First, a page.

Wave power 'needs support'
Marine Power Systems report seeks government action for sector
Marine Power Systems (MPS) has called on the UK government to ramp up financial support and policy stability to allow wave energy to fulfil its economic and climate benefits.
In its Making Wave Power Work report, the Swansea developer said the government should move away from short-term cost concerns and focus on its long-term potential.
The report finds wave power could contribute to 10% of global electricity demand by 2050 but a lack of information for investors, government and the public on how wave power works needs to be addressed.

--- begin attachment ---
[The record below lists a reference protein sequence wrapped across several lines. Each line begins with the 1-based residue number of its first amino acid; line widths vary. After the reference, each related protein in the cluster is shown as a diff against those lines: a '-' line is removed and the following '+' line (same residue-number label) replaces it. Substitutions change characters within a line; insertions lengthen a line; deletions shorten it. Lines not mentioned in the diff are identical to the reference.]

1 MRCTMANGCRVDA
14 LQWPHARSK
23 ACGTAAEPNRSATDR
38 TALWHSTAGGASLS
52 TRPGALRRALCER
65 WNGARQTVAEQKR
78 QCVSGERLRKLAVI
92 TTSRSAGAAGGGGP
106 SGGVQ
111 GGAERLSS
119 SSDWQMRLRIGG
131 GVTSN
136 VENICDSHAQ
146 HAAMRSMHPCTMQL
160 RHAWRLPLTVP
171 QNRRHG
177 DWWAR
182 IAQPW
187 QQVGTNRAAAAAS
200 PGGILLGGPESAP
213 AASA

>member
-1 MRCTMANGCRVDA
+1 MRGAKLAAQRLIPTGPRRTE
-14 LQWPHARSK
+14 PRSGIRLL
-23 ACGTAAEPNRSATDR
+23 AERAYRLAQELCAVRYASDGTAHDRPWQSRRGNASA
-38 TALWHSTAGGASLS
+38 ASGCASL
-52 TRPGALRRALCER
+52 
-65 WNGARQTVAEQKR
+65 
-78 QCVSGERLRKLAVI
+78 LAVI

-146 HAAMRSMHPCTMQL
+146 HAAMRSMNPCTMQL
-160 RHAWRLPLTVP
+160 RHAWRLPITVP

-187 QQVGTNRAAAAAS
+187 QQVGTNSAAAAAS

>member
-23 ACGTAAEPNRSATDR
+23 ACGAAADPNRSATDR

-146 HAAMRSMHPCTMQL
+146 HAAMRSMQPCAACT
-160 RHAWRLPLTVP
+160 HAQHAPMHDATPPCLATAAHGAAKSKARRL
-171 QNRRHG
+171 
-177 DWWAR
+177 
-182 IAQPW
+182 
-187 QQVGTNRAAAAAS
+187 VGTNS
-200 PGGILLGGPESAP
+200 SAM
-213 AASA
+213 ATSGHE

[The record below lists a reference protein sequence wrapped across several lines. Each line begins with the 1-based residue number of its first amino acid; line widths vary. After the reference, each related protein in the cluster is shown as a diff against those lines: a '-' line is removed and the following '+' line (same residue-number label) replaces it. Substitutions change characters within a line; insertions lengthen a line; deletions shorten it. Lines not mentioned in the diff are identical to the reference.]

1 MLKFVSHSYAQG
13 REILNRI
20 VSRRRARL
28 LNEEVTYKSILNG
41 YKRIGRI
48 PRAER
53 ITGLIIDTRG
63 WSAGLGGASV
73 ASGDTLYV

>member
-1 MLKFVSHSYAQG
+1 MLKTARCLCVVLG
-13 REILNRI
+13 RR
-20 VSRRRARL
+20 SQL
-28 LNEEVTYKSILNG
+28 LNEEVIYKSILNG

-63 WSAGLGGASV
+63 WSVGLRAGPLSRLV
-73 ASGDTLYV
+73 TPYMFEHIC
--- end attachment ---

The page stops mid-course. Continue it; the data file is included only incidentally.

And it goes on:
MPS director Gareth Stockman said: “With stable government policy, steady investment and joined up communications from industry partners, the wave energy industry can become an economic success story, following in the footsteps of more mature renewable technologies such as wind and solar to become a source of reliable, affordable, clean energy.”
MPS estimates the global wave power potential in 2050 at 337GW.
The company is developing a wave device named WaveSub financed using over £5m of private investment and grants.
A quarter-scale device will be launched for 12 months of sea tests at the FaBTest nursery site in Cornwall’s Falmouth.
Following testing, MPS will kick off a fresh round of fundraising to develop a full-scale device with plans to deploy a wave array by 2020.